Sunscreen: "Sun exposure during an active breakout can lead to darkening of inflammatory lesions, prolonging their appearance on your skin and making them harder to fade over time," says Dr. Shereene Idriss from Union Square Dermatology, which means it's important to lather on the sunscreen daily — even when it's cloudy. And don't worry about breaking out from a pore-clogging sunscreen; the latest formulas are more innovative and acne-friendly than ever. Elta MD UV Clear Broad-Spectrum SPF 46 is a top derm-approved favorite. It contains niacinamide, which is an anti-inflammatory that helps reduce redness.
Our second primary treatment, the Icon Laser, offers patients the best results for smoother skin. Laser therapy breaks up the scar with laser light. It punches holes in the collagen without ever piercing the skin. Because it doesn’t break the skin, recovery tends to be quicker after this treatment. Also, lasers penetrate deep into the skin causing long-lasting results.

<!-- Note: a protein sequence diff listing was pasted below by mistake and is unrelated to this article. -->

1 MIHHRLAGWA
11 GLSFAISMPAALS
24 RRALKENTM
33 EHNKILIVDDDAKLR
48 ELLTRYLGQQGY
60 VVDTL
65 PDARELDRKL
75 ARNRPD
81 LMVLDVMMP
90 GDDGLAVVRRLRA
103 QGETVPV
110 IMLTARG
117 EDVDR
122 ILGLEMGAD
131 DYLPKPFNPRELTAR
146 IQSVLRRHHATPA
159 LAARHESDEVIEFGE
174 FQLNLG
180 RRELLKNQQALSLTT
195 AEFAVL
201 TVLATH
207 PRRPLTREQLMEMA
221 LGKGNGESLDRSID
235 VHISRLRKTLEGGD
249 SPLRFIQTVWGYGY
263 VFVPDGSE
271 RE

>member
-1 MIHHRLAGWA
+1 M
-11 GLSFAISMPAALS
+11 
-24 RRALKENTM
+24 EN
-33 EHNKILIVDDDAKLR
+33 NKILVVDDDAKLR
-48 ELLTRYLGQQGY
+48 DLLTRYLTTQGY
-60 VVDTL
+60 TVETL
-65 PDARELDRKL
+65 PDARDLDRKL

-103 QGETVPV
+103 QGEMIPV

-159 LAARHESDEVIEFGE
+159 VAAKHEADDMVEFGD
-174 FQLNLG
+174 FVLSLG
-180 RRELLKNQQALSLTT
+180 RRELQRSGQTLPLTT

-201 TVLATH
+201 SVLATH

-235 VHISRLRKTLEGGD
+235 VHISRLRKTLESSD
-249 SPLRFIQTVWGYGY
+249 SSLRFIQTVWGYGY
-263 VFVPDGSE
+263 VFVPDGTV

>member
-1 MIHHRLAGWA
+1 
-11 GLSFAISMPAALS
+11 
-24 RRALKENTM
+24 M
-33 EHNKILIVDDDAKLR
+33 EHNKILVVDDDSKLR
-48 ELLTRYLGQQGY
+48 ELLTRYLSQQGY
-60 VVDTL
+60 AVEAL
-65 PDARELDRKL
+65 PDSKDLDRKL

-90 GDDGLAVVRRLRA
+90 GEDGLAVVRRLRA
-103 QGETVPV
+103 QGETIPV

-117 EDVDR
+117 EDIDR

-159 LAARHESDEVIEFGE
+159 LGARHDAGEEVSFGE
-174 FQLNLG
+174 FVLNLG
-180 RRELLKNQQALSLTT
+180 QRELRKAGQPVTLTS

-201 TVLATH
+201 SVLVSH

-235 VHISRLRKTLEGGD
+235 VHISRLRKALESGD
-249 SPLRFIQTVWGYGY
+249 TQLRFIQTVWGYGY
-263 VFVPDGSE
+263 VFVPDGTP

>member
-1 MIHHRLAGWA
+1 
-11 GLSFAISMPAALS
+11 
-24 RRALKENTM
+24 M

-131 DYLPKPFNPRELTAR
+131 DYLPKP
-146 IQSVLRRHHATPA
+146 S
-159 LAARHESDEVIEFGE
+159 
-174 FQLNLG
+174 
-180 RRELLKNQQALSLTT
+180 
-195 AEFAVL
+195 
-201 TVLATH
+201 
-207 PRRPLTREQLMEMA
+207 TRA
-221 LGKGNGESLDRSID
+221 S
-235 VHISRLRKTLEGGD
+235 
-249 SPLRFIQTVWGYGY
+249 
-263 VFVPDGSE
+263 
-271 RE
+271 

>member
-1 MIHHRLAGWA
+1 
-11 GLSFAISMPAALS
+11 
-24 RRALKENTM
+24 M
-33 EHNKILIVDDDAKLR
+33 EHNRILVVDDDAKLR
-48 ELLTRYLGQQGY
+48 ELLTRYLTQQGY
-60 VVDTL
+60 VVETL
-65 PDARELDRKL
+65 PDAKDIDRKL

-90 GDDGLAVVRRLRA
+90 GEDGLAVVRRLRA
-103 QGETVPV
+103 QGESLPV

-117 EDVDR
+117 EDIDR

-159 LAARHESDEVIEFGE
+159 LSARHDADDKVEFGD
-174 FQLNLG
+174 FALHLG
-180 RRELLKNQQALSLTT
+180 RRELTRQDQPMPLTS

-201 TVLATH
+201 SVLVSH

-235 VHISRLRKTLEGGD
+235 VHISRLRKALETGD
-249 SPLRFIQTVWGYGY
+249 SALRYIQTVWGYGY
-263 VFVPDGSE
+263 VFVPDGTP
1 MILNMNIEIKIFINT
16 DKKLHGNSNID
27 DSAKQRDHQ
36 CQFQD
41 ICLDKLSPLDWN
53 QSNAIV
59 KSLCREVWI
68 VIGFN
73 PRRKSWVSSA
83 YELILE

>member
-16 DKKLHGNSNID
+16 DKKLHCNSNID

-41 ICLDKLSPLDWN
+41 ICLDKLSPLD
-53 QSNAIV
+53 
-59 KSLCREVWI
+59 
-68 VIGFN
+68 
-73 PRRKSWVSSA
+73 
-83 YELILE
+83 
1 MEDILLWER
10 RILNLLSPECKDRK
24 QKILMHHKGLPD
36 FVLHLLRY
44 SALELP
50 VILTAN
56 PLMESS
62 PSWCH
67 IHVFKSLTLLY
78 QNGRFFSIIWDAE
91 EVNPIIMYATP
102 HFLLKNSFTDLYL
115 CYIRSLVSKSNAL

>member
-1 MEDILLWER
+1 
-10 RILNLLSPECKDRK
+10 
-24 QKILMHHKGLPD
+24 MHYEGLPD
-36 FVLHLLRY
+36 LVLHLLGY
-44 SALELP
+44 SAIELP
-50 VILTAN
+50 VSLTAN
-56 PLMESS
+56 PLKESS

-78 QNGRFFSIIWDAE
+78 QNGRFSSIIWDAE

What you can do differently: For starters, stop going to tanning beds. Period. And if you are in the sun, make sure to slather on a titanium dioxide- or zinc-based sunscreen (these are natural sun protectants and their formulations usually contain fewer chemicals, so they won't break you out as easily), and wear a sun hat or ball cap to shield your facial skin from harsh rays.
Acne (acne vulgaris, common acne) is a disease of the hair follicles of the face, chest, and back that affects almost all teenagers during puberty -- the only exception being members of a few primitive Neolithic tribes living in isolation. It is not caused by bacteria, although bacteria play a role in its development. It is not unusual for some women to develop acne in their mid- to late-20s.
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